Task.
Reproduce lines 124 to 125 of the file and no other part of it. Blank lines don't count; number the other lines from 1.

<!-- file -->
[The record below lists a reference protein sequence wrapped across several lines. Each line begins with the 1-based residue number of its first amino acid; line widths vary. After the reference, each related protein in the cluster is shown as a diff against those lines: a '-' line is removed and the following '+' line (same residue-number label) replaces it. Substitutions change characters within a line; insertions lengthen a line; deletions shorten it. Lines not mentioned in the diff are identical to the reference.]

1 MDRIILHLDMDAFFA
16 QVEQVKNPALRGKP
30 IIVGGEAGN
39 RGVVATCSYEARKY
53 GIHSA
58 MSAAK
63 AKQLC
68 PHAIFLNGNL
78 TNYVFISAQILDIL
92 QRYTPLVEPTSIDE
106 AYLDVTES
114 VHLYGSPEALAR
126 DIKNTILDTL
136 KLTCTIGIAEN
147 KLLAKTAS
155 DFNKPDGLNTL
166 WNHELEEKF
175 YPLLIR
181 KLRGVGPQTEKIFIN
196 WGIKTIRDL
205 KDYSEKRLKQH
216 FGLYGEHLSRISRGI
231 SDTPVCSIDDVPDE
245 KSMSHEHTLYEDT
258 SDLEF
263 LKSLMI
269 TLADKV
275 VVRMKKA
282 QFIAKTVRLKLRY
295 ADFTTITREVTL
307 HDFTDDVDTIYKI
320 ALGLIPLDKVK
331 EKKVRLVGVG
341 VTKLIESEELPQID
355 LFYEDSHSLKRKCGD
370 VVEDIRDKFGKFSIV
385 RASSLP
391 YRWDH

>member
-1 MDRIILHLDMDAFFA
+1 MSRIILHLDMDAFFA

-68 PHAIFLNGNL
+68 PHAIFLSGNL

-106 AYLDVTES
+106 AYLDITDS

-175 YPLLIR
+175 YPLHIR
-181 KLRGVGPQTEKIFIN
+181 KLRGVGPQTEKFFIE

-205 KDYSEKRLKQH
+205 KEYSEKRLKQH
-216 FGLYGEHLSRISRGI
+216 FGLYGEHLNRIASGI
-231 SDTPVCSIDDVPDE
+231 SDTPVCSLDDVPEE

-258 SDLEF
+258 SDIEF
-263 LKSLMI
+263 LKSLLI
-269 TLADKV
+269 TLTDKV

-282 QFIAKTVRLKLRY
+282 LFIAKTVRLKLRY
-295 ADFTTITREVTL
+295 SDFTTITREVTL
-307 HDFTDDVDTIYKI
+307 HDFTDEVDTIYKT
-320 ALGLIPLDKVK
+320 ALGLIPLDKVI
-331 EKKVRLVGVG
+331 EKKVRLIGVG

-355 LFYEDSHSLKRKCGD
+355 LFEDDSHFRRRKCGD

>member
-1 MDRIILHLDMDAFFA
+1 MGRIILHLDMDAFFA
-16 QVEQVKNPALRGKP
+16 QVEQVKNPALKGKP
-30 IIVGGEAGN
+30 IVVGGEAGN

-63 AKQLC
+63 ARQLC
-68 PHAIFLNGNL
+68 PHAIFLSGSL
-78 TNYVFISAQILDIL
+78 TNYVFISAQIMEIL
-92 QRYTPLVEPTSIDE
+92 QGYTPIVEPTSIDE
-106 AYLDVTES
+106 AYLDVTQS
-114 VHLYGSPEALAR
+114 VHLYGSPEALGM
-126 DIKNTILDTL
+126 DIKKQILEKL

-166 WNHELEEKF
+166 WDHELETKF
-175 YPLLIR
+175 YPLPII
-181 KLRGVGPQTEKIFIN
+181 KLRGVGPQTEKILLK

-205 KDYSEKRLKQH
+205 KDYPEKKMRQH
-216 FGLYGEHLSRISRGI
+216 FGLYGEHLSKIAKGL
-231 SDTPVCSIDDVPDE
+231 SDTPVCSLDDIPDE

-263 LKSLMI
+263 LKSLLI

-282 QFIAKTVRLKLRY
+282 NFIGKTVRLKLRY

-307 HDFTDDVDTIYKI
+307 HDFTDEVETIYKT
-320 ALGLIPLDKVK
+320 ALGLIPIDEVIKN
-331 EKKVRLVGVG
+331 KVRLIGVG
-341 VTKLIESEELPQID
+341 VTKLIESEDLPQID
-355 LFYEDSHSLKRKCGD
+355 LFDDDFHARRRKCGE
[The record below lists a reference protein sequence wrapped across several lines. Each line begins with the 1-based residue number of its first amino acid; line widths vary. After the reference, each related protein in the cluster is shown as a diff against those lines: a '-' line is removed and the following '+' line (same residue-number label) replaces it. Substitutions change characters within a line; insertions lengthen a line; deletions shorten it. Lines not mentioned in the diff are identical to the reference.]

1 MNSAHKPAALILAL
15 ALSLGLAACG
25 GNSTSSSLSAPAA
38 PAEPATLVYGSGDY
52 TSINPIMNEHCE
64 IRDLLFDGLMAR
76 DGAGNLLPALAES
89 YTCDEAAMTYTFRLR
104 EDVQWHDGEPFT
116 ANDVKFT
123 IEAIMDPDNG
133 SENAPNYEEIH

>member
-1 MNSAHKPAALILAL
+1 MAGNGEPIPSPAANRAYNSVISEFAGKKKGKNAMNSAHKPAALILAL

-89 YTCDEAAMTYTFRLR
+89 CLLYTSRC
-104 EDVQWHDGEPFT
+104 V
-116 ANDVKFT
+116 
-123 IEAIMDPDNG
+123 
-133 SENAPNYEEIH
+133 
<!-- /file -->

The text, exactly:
15 ALSLGLAACG
25 GNSTSSSLSAPAA